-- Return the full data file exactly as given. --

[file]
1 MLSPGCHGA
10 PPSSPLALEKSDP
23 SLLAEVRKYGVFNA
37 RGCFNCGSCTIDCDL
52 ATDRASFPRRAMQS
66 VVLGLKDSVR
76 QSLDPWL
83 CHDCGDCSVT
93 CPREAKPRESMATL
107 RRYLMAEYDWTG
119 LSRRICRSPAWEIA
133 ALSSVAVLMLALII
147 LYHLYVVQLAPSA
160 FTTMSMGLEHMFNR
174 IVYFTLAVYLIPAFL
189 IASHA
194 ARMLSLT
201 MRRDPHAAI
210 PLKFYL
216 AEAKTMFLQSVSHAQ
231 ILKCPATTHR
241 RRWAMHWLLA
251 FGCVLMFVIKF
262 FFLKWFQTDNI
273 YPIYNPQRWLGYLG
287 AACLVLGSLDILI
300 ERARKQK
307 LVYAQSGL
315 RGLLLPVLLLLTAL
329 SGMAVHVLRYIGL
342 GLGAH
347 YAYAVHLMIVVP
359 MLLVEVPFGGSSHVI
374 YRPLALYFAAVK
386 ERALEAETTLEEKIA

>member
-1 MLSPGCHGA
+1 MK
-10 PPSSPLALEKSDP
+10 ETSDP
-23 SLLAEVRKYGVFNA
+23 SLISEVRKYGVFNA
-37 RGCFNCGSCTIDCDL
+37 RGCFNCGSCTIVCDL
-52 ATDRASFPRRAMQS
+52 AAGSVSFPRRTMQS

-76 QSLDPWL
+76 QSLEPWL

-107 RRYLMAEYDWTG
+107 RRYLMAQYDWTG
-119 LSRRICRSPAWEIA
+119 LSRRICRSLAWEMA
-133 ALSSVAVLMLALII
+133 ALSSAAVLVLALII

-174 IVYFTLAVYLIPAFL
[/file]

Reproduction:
1 MLSPGCHGA
10 PPSSPLALEKSDP
23 SLLAEVRKYGVFNA
37 RGCFNCGSCTIDCDL
52 ATDRASFPRRAMQS
66 VVLGLKDSVR
76 QSLDPWL
83 CHDCGDCSVT
93 CPREAKPRESMATL
107 RRYLMAEYDWTG
119 LSRRICRSPAWEIA
133 ALSSVAVLMLALII
147 LYHLYVVQLAPSA
160 FTTMSMGLEHMFNR
174 IVYFTLAVYLIPAFL
189 IASHA
194 ARMLSLT
201 MRRDPHAAI
210 PLKFYL
216 AEAKTMFLQSVSHAQ
231 ILKCPATTHR
241 RRWAMHWLLA
251 FGCVLMFVIKF
262 FFLKWFQTDNI
273 YPIYNPQRWLGYLG
287 AACLVLGSLDILI
300 ERARKQK
307 LVYAQSGL
315 RGLLLPVLLLLTAL
329 SGMAVHVLRYIGL
342 GLGAH
347 YAYAVHLMIVVP
359 MLLVEVPFGGSSHVI
374 YRPLALYFAAVK
386 ERALEAETTLEEKIA

>member
-1 MLSPGCHGA
+1 MK
-10 PPSSPLALEKSDP
+10 ETSDP
-23 SLLAEVRKYGVFNA
+23 SLISEVRKYGVFNA
-37 RGCFNCGSCTIDCDL
+37 RGCFNCGSCTIVCDL
-52 ATDRASFPRRAMQS
+52 AAGSVSFPRRTMQS

-76 QSLDPWL
+76 QSLEPWL

-107 RRYLMAEYDWTG
+107 RRYLMAQYDWTG
-119 LSRRICRSPAWEIA
+119 LSRRICRSLAWEMA
-133 ALSSVAVLMLALII
+133 ALSSAAVLVLALII

-174 IVYFTLAVYLIPAFL